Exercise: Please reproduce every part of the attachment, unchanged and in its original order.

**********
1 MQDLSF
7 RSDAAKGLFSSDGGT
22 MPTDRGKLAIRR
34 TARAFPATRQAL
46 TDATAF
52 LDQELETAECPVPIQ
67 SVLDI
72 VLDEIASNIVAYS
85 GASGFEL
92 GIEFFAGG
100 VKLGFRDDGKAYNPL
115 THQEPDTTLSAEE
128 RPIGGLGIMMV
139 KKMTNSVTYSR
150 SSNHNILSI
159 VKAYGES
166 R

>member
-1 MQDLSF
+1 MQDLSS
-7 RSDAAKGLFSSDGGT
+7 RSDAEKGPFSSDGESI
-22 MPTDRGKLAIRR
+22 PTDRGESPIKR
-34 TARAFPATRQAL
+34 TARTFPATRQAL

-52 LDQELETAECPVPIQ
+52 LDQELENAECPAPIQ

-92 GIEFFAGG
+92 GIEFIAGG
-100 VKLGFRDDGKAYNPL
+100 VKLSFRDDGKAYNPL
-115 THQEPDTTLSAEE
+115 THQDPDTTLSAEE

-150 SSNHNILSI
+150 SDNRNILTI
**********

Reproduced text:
1 MQDLSF
7 RSDAAKGLFSSDGGT
22 MPTDRGKLAIRR
34 TARAFPATRQAL
46 TDATAF
52 LDQELETAECPVPIQ
67 SVLDI
72 VLDEIASNIVAYS
85 GASGFEL
92 GIEFFAGG
100 VKLGFRDDGKAYNPL
115 THQEPDTTLSAEE
128 RPIGGLGIMMV
139 KKMTNSVTYSR
150 SSNHNILSI
159 VKAYGES
166 R

>member
-1 MQDLSF
+1 MQDLSS
-7 RSDAAKGLFSSDGGT
+7 RSDAEKGPFSSDGESI
-22 MPTDRGKLAIRR
+22 PTDRGESPIKR
-34 TARAFPATRQAL
+34 TARTFPATRQAL

-52 LDQELETAECPVPIQ
+52 LDQELENAECPAPIQ

-92 GIEFFAGG
+92 GIEFIAGG
-100 VKLGFRDDGKAYNPL
+100 VKLSFRDDGKAYNPL
-115 THQEPDTTLSAEE
+115 THQDPDTTLSAEE

-150 SSNHNILSI
+150 SDNRNILTI